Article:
Beyond Religion (1)

15 Apr

I've been reading a lot in the critique of religion which has been given fresh oxygen lately. It's not really anything new. In fact, in work I am currently writing, I'd like to argue that the critique of religion lies at the very heart of biblical faith.

But there are some lovely snippets which I'd like to share just now.

Having just acquired a new copy of John Keats' poetry—my old copy, 43 years old, has fallen apart—I have relished many of the poems I have loved for years. But here is one I did not know:

Written in disgust of vulgar superstition

The church bells toll a melancholy round,
Calling the people to some other prayers,
Some other gloominess, more dreadful cares,
More hearkening to the sermon's horrid sound.
Surely the mind of man is closely bound
In some dark spell; seeing that each one tears
Himself from fireside joys, and Lydian airs,
And converse high of those with glory crowned.
Still, still they toll, and I should feel a damp—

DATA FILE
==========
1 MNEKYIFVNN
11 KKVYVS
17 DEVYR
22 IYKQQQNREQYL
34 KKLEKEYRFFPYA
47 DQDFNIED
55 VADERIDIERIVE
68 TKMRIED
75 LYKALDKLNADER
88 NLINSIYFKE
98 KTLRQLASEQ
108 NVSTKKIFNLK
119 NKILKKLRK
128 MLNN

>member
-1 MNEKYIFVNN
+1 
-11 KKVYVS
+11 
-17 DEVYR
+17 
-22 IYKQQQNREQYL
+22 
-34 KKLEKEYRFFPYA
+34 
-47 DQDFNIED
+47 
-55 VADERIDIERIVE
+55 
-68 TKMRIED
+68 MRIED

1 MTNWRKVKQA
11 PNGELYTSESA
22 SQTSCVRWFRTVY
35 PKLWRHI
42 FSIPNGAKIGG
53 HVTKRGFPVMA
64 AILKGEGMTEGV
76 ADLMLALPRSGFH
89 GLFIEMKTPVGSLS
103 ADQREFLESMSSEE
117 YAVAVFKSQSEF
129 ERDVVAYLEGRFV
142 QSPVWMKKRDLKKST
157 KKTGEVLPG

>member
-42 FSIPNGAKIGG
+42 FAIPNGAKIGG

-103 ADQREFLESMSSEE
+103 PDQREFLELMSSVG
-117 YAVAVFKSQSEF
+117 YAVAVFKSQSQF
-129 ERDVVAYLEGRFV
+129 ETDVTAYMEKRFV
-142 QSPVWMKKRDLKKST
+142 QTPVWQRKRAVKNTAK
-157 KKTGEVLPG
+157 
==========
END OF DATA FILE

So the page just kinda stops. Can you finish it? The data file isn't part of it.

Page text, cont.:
A chill as from a tomb—and did not know
That they are dying like an outburnt lamp;
That 'tis their sighing wailing ere they go
Into oblivion—that fresh flowers will grow,
And many glories of immortal stamp.

Clearly Keats sees the religion evoked by the church bells as dreary and life-denying. It draws people away from 'fireside joys' and other enriching activities. It is not faith in God or appreciation of God's creation that Keats denies. On the contrary, he hopes for 'fresh flowers' to replace the sighing wails of a form of religion he thinks will soon die, burnt out by its own damp dreariness. 

More recently, another English poet, David Stevenson, has written of 'religion' which narrows the heart and divides the human community. One verse of a poem by Stevenson is quoted in John Selby Spong's most recent book, Eternal Life: A New Vision (HarperCollins, 2009), page 151—the poem is as yet unpublished:

Religion is no more—
Fragmenting humankind
with doctrine, creed
and narrowness of heart.
Not darkly through a glass